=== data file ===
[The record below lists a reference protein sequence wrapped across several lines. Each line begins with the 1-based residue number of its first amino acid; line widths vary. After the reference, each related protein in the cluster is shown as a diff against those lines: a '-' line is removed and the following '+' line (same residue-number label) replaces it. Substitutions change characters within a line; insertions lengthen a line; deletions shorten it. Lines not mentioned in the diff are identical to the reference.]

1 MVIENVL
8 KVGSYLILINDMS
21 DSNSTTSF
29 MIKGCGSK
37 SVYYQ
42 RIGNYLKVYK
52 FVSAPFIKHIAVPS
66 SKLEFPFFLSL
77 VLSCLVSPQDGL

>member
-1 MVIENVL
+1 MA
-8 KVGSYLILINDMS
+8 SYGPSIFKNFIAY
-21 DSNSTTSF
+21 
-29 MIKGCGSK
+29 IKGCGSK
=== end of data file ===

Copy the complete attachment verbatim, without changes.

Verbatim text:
[The record below lists a reference protein sequence wrapped across several lines. Each line begins with the 1-based residue number of its first amino acid; line widths vary. After the reference, each related protein in the cluster is shown as a diff against those lines: a '-' line is removed and the following '+' line (same residue-number label) replaces it. Substitutions change characters within a line; insertions lengthen a line; deletions shorten it. Lines not mentioned in the diff are identical to the reference.]

1 MVIENVL
8 KVGSYLILINDMS
21 DSNSTTSF
29 MIKGCGSK
37 SVYYQ
42 RIGNYLKVYK
52 FVSAPFIKHIAVPS
66 SKLEFPFFLSL
77 VLSCLVSPQDGL

>member
-1 MVIENVL
+1 MA
-8 KVGSYLILINDMS
+8 SYGPSIFKNFIAY
-21 DSNSTTSF
+21 
-29 MIKGCGSK
+29 IKGCGSK